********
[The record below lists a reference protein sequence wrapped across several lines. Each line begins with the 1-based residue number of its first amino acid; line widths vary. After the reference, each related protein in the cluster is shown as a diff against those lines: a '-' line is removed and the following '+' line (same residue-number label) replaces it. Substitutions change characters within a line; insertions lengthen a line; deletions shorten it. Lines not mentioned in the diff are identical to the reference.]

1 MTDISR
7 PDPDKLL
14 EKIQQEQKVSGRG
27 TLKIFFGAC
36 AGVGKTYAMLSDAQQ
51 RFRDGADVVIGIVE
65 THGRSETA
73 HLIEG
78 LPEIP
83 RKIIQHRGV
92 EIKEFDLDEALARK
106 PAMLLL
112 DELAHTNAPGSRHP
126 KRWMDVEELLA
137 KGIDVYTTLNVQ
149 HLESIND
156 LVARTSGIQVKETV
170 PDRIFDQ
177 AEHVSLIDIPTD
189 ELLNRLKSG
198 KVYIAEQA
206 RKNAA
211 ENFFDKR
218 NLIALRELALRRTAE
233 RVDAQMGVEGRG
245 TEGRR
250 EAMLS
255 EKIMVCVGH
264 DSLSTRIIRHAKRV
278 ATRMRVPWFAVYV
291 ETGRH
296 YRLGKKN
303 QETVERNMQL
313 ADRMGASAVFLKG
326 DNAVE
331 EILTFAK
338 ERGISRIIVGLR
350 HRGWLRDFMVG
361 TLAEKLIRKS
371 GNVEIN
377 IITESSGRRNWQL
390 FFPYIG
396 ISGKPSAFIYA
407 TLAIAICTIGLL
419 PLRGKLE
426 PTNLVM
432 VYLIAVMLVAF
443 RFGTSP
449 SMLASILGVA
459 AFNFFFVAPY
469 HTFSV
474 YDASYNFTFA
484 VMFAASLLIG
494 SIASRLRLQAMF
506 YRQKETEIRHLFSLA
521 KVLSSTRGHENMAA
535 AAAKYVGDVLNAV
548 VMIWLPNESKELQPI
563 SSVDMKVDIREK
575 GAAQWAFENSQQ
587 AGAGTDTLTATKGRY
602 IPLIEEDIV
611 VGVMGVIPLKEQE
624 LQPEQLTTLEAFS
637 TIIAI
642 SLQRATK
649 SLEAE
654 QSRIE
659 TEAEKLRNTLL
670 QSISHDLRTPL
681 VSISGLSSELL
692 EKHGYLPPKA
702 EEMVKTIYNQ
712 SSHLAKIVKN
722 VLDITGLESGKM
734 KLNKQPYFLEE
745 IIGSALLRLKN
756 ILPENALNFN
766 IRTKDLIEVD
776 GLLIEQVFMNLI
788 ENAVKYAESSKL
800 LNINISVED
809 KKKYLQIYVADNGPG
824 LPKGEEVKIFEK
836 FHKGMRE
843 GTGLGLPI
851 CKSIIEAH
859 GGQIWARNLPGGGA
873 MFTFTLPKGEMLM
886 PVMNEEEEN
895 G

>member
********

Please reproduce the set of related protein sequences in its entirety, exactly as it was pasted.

[The record below lists a reference protein sequence wrapped across several lines. Each line begins with the 1-based residue number of its first amino acid; line widths vary. After the reference, each related protein in the cluster is shown as a diff against those lines: a '-' line is removed and the following '+' line (same residue-number label) replaces it. Substitutions change characters within a line; insertions lengthen a line; deletions shorten it. Lines not mentioned in the diff are identical to the reference.]

1 MTDISR
7 PDPDKLL
14 EKIQQEQKVSGRG
27 TLKIFFGAC
36 AGVGKTYAMLSDAQQ
51 RFRDGADVVIGIVE
65 THGRSETA
73 HLIEG
78 LPEIP
83 RKIIQHRGV
92 EIKEFDLDEALARK
106 PAMLLL
112 DELAHTNAPGSRHP
126 KRWMDVEELLA
137 KGIDVYTTLNVQ
149 HLESIND
156 LVARTSGIQVKETV
170 PDRIFDQ
177 AEHVSLIDIPTD
189 ELLNRLKSG
198 KVYIAEQA
206 RKNAA
211 ENFFDKR
218 NLIALRELALRRTAE
233 RVDAQMGVEGRG
245 TEGRR
250 EAMLS
255 EKIMVCVGH
264 DSLSTRIIRHAKRV
278 ATRMRVPWFAVYV
291 ETGRH
296 YRLGKKN
303 QETVERNMQL
313 ADRMGASAVFLKG
326 DNAVE
331 EILTFAK
338 ERGISRIIVGLR
350 HRGWLRDFMVG
361 TLAEKLIRKS
371 GNVEIN
377 IITESSGRRNWQL
390 FFPYIG
396 ISGKPSAFIYA
407 TLAIAICTIGLL
419 PLRGKLE
426 PTNLVM
432 VYLIAVMLVAF
443 RFGTSP
449 SMLASILGVA
459 AFNFFFVAPY
469 HTFSV
474 YDASYNFTFA
484 VMFAASLLIG
494 SIASRLRLQAMF
506 YRQKETEIRHLFSLA
521 KVLSSTRGHENMAA
535 AAAKYVGDVLNAV
548 VMIWLPNESKELQPI
563 SSVDMKVDIREK
575 GAAQWAFENSQQ
587 AGAGTDTLTATKGRY
602 IPLIEEDIV
611 VGVMGVIPLKEQE
624 LQPEQLTTLEAFS
637 TIIAI
642 SLQRATK
649 SLEAE
654 QSRIE
659 TEAEKLRNTLL
670 QSISHDLRTPL
681 VSISGLSSELL
692 EKHGYLPPKA
702 EEMVKTIYNQ
712 SSHLAKIVKN
722 VLDITGLESGKM
734 KLNKQPYFLEE
745 IIGSALLRLKN
756 ILPENALNFN
766 IRTKDLIEVD
776 GLLIEQVFMNLI
788 ENAVKYAESSKL
800 LNINISVED
809 KKKYLQIYVADNGPG
824 LPKGEEVKIFEK
836 FHKGMRE
843 GTGLGLPI
851 CKSIIEAH
859 GGQIWARNLPGGGA
873 MFTFTLPKGEMLM
886 PVMNEEEEN
895 G

>member